• 1
    So basically whatever maintenance you tried, the battery wears out. I'd say: don't worry, be prepared to buy a new battery if needed, and then use the notebook in the way that works best for you, not for the battery...
    – Arjan
    Sep 13, 2013 at 23:25
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    This was an issue a long time ago, when laptops used NiCd batteries. They (and to an extent also the sloghtly newer NiMH batteries) suffer from a memory effect – if you routinely discharged them to, say, 50% and then reconnected the charger, their capacity would soon decrease dramatically. These days, it was recommended to always fully discharge the battery before plugging back in. However, modern batteries that no longer suffer from this issue have long replaced these old types. I assume "over charging" referred to one of these older types and is no longer an issue nowadays.
    – user149408
    Feb 11, 2015 at 17:13

It won't do any harm, but you will lose out on the built-in UPS that the battery serves as when the laptop is plugged into the mains.

You will not really gain much in the way of battery life either, as Lithium-Ion batteries degrade in time, whatever you do.

What effects them adversely is heat, so if you remove it, it is best to keep it in the refrigerator, in an airtight container. Do not store it fully charged or fully depleted. Around 60% is best I have read.

I would leave it on the laptop myself. If your laptop's power options has the ability, do not let the battery fully charge to 100% (I let it charge up to 90%) and never fully deplete it.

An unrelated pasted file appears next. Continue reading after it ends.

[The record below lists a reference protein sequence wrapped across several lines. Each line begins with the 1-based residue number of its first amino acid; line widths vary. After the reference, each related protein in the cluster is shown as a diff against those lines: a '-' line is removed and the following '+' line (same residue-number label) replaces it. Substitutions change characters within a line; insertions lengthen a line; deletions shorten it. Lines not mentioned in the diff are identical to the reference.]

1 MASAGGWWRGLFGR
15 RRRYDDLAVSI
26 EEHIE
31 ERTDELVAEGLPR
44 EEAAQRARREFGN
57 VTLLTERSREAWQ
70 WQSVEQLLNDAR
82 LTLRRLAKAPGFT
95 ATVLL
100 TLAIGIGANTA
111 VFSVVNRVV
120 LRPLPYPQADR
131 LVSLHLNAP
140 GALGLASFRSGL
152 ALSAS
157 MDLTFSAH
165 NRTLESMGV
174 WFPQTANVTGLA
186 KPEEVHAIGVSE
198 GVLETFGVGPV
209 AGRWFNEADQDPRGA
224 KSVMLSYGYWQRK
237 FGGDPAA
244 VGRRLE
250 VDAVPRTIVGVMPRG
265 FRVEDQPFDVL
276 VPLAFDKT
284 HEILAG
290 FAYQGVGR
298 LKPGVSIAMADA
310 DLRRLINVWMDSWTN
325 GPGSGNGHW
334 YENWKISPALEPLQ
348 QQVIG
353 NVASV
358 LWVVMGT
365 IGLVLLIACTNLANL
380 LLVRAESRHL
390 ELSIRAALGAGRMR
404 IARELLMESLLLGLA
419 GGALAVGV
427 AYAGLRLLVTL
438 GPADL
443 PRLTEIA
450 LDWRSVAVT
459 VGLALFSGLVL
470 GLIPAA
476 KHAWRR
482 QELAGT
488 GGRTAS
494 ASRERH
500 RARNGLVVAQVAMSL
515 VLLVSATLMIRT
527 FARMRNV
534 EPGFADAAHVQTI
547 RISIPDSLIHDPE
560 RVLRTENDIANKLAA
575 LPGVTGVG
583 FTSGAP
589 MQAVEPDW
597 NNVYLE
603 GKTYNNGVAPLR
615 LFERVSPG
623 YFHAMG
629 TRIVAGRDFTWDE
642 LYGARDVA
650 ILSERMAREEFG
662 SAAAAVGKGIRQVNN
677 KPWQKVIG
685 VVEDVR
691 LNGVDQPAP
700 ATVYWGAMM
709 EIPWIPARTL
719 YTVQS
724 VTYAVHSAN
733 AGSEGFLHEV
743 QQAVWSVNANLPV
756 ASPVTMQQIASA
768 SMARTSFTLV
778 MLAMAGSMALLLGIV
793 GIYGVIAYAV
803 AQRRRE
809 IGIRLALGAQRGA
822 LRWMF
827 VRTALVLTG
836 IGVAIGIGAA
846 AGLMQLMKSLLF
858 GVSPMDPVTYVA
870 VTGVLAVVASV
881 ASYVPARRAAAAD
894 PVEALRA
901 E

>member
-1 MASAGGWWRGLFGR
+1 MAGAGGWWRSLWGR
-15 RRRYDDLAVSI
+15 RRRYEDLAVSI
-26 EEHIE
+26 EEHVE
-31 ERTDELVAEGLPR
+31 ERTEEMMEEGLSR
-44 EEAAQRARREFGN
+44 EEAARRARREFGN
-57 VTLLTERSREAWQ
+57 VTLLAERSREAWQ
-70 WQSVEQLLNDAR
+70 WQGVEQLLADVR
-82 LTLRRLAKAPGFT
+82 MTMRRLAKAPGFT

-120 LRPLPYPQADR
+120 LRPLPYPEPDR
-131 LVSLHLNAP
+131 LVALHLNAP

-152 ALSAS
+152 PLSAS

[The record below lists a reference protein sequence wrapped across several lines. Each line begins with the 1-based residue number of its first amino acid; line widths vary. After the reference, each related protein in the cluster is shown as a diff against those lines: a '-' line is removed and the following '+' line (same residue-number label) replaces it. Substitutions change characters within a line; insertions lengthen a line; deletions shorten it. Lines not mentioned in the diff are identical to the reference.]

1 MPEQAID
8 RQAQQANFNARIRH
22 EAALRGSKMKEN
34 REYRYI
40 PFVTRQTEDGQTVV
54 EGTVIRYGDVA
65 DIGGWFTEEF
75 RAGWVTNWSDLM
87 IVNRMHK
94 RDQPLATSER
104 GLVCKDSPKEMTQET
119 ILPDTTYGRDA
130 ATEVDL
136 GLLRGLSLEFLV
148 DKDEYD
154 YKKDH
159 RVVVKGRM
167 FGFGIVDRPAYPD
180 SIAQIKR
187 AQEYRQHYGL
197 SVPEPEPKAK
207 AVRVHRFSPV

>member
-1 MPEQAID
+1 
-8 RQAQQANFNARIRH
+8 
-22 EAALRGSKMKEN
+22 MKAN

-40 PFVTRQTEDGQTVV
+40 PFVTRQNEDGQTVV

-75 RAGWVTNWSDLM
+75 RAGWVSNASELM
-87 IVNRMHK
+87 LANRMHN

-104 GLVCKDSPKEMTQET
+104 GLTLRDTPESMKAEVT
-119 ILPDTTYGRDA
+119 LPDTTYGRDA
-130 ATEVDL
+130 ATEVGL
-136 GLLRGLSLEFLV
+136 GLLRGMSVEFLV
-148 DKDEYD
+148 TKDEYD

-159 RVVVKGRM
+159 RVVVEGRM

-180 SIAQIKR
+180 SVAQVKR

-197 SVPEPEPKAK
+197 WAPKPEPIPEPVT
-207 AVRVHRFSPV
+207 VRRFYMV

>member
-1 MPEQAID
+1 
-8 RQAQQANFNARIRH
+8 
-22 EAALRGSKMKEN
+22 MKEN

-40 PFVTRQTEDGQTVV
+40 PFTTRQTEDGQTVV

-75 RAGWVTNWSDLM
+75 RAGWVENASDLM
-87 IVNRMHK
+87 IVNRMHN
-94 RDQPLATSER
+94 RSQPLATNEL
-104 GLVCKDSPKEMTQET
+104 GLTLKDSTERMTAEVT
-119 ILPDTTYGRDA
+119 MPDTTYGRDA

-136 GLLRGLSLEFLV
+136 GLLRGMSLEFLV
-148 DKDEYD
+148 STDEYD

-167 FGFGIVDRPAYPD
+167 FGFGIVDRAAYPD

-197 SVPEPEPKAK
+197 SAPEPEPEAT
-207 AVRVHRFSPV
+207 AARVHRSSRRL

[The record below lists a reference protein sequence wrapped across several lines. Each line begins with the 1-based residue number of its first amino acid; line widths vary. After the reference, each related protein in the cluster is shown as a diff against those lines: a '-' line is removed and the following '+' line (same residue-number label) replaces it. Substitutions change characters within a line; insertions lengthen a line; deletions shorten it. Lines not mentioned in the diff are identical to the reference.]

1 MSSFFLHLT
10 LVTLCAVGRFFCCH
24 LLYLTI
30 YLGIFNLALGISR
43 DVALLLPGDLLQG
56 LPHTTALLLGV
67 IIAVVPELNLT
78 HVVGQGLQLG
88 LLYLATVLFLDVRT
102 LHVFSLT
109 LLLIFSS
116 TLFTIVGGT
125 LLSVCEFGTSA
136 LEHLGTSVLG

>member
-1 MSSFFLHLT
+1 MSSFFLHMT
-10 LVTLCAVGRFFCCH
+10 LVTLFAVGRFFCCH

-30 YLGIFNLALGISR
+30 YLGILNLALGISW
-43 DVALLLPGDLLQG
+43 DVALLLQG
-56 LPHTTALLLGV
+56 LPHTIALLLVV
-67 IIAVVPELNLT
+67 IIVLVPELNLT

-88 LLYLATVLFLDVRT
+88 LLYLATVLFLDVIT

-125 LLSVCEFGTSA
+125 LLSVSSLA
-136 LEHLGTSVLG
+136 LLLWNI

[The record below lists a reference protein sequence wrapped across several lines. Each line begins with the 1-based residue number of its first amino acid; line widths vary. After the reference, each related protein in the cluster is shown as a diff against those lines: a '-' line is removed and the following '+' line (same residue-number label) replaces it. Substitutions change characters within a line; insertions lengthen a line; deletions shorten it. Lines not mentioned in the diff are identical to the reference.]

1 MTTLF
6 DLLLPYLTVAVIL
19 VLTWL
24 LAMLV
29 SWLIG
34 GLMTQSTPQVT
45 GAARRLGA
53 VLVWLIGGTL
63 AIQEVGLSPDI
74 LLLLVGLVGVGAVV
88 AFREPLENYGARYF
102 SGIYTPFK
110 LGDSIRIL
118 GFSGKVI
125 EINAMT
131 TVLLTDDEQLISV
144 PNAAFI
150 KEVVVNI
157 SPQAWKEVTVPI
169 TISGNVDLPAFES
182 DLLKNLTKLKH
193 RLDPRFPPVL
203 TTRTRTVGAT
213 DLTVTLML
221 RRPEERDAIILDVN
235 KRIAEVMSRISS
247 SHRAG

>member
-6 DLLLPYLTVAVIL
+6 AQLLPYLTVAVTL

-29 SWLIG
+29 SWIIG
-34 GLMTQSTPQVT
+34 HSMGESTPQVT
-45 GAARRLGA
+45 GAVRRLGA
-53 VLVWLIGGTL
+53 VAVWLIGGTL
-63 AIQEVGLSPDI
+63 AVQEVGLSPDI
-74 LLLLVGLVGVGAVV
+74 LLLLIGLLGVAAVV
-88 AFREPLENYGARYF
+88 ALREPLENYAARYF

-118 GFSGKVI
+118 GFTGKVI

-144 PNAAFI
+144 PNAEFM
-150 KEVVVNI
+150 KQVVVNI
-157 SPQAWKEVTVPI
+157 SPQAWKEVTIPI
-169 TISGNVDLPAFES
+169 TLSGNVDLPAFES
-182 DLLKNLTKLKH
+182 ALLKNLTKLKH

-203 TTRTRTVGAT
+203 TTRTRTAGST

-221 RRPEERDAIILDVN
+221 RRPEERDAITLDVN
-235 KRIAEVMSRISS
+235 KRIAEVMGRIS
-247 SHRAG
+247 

Most of this is what I have learnt from Battery University.


The life expectancy of your motherboard shouldn't be an issue unless its really cheap/defective. I have several old laptops that are still going 15 years later, and they have not been treated kindly. However, if you think you really need to disconnect the battery when not in use, and you're decent with tools, you may be able to install a small low-profile SPST switch somewhere on your laptop case to do this.

Just curious...does your laptop feel warm with the battery installed and not in use?


If running the lappy without battery and connected to the mains, also make sure "hybrid sleep" is enabled in Power Management. That would protect your data in the event of a power failure. (read up on "hybrid sleep" on google or other site.


Take out the battery when laptop isn't in use! Unknown to some, certain software installed on laptop, can turn Your laptop on—or should I say bring it out of standby, and that would not be good if You store it in a carrying case, because laptop could over heat, causing a fire, or burn up the motherboard! "Because Your laptop is always in standby never truly shutoff" Some may think I am crazy, but I have shutdown my laptop before, and when I went to use it, I opened the lid, and it was already started! They are made this way so, the manufacturer can turn it on anytime they want too, even though they say it is so you can start it faster! Bull, it takes maybe 30 seconds to 1 minute to bring up a laptop after real shutdown! I think everyone can spare that short of time for safety!

  • You say, “Your laptop is always in standby never truly shutoff” — I’ve heard that for Windows 10;  do you have any information that it is true for any other operating system? Nov 8, 2017 at 21:47